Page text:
The recently agreed World Health Assembly eHealth Resolution (WHA58/28) is testament to the growing commitment of governments from around the globe to the huge range of possibilities offered by eHealth. These opportunities are on offer for actors across the healthcare spectrum, encompassing citizens, patients, healthcare professionals, care providers and purchasers, governments and industry. eHealth also provides a variety of tools which can be of use for prevention and health information purposes.
Both the European Commission's eHealth Action Plan (COM 2004 (356)) and the World Health Assembly eHealth Resolution note that the healthcare sector has many contiguous areas including administration, care planning and provision, social care, continuing medical education, and research. In all these areas, information from core healthcare processes can be provided through appropriate eHealth applications. The power of eHealth can be best exploited, if it is deployed across the internal borders of the health care sector and, if its tools and services are adapted to meet the information needs of one of the most complex and differentiated sectors of the European economy.
Similarly, the public health advantages of providing better information to citizens, health professionals and patients on healthy living, and information on disease and its prevention are a growing requirement. Finally, use of eHealth tools for data collection and health monitoring provides the possibilities for more accurate monitoring of health status and more rapid reporting.
- Healthcare around the globe is facing major challenges that include: rising demands for healthcare; ageing population; increasing mobility; reducing the current disease burden; investing in technologies; managing large amounts of information; competing global industrial and commercial economies; providing best possible healthcare under limited budgetary conditions.
- The main social and economic challenges facing eHealth in Europe are:
- the complexity of developing interoperability solutions;
- investment in infrastructure;
- development of a modern European approach to the challenges outlined above.
- Provision of better quality information to citizens, health professionals and patients can improve prevention effectiveness and reduce pressure on healthcare systems.
- Better eHealth tools for data collection and analysis can deliver a more accurate and complete picture of health status.
- eHealth, and particularly eHealth interoperability, can offer a number of golden opportunities.
- Europe can benefit from eHealth that focuses on ensuring better:
- prevention of diseases
- prediction of diseases
- personalisation of healthcare
- participation of Europe's citizens in their own health care improvement
- increased patient safety throughout all stages of the healthcare process
- productivity and performance of Europe's healthcare systems, and of Europe's third healthcare industrial pillar
- monitoring of indicators and production of regular data and reports on health status.
- eHealth can also underscore and underpin other current concerns of healthcare authorities throughout Europe, such as:
- providing support to health professionals by making up-to-date information available on disease prevention and management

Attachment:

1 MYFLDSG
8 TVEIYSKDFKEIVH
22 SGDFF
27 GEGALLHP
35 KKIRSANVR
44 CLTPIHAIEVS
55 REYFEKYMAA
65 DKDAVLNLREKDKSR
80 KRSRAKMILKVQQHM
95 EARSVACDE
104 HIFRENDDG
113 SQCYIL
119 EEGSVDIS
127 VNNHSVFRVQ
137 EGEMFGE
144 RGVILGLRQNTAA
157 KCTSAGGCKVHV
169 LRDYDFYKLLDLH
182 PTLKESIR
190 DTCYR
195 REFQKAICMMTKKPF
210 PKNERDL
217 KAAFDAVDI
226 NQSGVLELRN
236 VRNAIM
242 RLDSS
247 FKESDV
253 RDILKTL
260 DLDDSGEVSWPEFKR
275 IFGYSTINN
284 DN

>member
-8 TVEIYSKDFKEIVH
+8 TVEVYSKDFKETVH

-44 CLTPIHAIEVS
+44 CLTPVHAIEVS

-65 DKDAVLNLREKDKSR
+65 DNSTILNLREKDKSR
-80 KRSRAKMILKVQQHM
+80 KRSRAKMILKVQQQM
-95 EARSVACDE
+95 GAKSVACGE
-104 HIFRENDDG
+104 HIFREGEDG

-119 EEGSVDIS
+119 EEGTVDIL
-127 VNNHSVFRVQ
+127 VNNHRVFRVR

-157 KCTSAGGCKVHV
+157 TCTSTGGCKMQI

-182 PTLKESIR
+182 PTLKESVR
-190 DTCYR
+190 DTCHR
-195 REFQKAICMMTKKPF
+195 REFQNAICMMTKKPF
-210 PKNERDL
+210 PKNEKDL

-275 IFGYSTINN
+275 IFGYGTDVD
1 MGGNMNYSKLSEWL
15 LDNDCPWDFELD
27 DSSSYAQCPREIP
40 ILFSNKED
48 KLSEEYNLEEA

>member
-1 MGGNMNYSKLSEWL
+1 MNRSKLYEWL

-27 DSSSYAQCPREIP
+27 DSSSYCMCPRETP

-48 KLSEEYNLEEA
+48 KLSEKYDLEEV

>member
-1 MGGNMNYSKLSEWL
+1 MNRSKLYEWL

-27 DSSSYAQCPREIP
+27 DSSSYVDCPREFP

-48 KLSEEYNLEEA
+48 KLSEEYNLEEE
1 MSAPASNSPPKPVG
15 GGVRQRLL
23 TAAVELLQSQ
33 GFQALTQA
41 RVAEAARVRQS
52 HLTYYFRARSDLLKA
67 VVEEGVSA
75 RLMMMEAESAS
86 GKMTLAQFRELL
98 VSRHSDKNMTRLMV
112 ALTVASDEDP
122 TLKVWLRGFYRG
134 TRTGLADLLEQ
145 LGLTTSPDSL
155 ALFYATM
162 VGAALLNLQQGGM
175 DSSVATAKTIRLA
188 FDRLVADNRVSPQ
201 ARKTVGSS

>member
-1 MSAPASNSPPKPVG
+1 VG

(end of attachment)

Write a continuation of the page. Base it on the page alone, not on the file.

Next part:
- assessing means of cross-border healthcare purchasing and provision
- understanding and monitoring of health professionals' mobility
- creating interaction and organisational links among the public health community in Europe
- creating a network of health impact assessment and health systems
- creating an operational network of Member States patient safety contact points.
- within the context of a staged and structured approach, working through such initiatives as:
- eHealth national and regional action plans and roadmaps, and all the associated follow-up to COM (2004) 356
- the eHealth interoperability initiative
- i2010 initiative
- ICT for independent living
- the Seventh Framework Programme; the Competitiveness and Innovation Programme; and the Policy Support Fund
- the current Public Health Programme and any successor programme.
The Partipants at the eHealth 2006 High Level Conference in Málaga, Spain
The relevant European stakeholders including governments and industry, national implementation authorities, care providers and purchasers, healthcare professionals, patients, and citizens, as appropriate, to take practical steps to:
- facilitate information and communication technologies to ensure independent living (improving better lifestyle and healthcare; improving primary health; treating people in their appropriate individual settings), for example, through the EU Public Health Portal, support tools for specific groups such as elderly people and disabled people, and other similar national initiatives
- encourage eHealth tools to improve quality and timeliness of health monitoring in Europe, including in the primary health sector, making data comparable
- promote eHealth information tools to provide health professionals in Europe with access to up to date information and knowledge tools
- improve eHealth deployment
- strengthen eHealth interoperability in Europe, and move it forward in a positive, pro-active, and constructive way by giving support to four principal activities (patient summaries, patient and professional identifiers, minimum emergency data sets, and ePrescribing)
- share existing, and developing, good practice in an effective and analytical way
- develop ongoing and new avenues of research that will strengthen healthcare of the midand long-term future.
For furhter information, please visit: http://www.ehealthconference2006.org/